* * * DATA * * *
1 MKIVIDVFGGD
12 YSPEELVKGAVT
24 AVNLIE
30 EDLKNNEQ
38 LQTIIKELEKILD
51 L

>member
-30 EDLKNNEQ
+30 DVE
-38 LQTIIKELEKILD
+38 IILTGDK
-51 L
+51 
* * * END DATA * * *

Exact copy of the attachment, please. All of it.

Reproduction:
1 MKIVIDVFGGD
12 YSPEELVKGAVT
24 AVNLIE
30 EDLKNNEQ
38 LQTIIKELEKILD
51 L

>member
-30 EDLKNNEQ
+30 DVE
-38 LQTIIKELEKILD
+38 IILTGDK
-51 L
+51 